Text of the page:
Russ Leighton: A pilot with ABX since May 1997, Leighton was laid off in January 2009
"DHL should have listened to ABX and taken their advice on how to do things. I think people in top management were fighting like kids – 'Do it my way', 'No, do it my way' – and nothing was getting done. Slowly, it fell apart. It's funny, because Mercedes did the same thing to Chrysler. They came over and they just did what they did in Wilmington. They worked for five years and laid off all these people then closed and left. The economy is so bad now that there are not many airlines hiring, and if you get a job you start back at the bottom – so your salary is very low. I have two daughters. I was going send them to college. I don't know if I am going to do that any more. I am not sure if I will keep my house."
The deepest cuts: Failing company towns
Charlotte, North Carolina
A greater percentage of the population work in banking here than in New York, as it is home to Bank of America and Wachovia, two of the crippled giants of the credit crisis. Between them, the banks employ 34,000 in Charlotte. BoA is shedding jobs; Wachovia was sold to avoid going bust.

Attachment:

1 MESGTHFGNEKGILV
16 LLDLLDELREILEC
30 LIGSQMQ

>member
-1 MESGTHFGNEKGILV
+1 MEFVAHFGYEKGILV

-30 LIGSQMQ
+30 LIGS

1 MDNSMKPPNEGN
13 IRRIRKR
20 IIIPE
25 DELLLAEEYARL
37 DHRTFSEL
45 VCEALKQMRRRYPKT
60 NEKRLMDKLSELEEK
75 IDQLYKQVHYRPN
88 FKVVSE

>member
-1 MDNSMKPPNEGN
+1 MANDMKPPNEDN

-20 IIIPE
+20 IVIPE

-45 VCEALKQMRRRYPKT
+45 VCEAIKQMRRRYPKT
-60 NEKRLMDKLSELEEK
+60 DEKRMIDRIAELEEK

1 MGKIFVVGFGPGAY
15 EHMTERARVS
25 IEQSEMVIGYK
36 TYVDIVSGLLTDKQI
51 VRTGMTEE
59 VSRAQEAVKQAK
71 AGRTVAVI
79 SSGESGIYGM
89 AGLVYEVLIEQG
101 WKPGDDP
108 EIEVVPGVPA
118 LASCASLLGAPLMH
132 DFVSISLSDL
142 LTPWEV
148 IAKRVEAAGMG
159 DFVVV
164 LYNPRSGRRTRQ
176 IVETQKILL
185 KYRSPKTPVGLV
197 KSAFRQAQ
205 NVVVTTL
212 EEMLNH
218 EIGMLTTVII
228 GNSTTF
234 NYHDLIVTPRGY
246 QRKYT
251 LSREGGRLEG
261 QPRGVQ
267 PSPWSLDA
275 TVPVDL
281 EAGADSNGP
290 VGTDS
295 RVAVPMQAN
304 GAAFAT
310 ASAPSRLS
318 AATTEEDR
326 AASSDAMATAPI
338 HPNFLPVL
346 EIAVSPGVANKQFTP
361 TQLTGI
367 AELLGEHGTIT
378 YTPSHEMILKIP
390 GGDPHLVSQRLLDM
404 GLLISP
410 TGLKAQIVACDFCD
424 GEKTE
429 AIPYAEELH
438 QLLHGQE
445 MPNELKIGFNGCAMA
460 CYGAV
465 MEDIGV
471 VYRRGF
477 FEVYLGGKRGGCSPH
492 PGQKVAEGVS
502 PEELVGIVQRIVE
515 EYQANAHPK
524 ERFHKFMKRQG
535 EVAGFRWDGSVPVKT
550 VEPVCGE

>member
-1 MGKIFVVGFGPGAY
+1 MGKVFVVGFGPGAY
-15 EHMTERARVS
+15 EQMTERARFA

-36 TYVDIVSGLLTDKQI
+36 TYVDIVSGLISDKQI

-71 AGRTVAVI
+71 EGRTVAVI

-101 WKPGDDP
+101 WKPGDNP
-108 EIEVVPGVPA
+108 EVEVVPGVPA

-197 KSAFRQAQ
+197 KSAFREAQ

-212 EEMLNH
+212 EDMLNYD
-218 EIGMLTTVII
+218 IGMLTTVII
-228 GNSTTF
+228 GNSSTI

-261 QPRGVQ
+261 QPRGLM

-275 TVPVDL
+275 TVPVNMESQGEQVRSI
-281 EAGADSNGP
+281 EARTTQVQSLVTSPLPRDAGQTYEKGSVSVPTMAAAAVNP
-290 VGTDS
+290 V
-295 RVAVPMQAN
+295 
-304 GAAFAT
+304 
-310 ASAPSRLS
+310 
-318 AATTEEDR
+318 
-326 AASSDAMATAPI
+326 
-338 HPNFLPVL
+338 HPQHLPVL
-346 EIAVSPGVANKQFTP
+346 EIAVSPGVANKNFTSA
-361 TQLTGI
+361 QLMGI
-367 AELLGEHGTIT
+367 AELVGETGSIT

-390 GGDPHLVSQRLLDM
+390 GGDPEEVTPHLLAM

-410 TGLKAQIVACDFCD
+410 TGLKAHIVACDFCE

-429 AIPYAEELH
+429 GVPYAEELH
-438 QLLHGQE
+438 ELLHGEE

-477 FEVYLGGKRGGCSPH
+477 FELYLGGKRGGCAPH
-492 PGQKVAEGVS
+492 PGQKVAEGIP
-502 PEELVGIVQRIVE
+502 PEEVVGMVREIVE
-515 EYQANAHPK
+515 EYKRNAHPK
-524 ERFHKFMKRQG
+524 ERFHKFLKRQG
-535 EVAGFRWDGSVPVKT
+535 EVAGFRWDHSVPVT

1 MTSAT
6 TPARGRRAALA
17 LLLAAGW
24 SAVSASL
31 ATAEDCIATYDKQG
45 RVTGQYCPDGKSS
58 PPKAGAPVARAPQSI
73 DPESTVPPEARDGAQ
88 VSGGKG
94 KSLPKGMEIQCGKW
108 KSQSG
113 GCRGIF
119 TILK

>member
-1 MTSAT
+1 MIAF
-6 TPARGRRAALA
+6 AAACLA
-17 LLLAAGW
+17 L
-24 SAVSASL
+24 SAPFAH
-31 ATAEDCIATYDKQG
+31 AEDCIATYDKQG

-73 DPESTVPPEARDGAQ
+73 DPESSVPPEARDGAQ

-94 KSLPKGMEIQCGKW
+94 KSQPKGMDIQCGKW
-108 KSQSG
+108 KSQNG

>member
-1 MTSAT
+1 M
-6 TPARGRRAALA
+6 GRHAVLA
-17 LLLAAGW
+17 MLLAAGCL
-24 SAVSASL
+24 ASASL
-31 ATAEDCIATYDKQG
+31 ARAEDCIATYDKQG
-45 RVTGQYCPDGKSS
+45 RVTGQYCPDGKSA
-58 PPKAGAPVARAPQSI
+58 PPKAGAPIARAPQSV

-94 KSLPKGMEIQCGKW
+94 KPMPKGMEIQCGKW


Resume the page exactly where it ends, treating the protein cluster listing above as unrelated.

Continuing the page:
These are hard times for the quintessential company town, nicknamed the Sweetest Place on Earth, where the street lamps are shaped like Hershey's Kisses. The chocolatier has been slashing jobs and moving production to Mexico.
This Orange County town was the centre of the US sub-prime mortgage industry, but dozens of the lenders that were based here have gone bust, shut their doors or scaled right back.
President Barack Obama visited this city of 60,000 when trying to sell his economic stimulus bill last month, highlighting its soaring unemployment. It is the motor-home manufacturing capital of the US, but sales have collapsed.
Nothing can top Detroit as a symbol of economic calamity in the US, as two of the three big carmakers based here totter on the verge of bankruptcy. The city has halved in size in 50 years, and its decline has accelerated alone with plunging automobile sales.
Created just before the Second World War to house Volkswagen workers, this one-company town has suffered as the carmaker laid off 750 permanent staff and hundreds more temporary workers.
Corus, the Indian-owned company that used to be called British Steel, is cutting almost half its 1,600 workforce in Rotherham, heaping misery on the Yorkshire town where 6,000 people are already claiming unemployment.
This Durham town of 20,000 people, in Tony Blair's old constituency of Sedgefield, has taken a double blow in the current recession: both Electrolux and Black & Decker have shut their factories.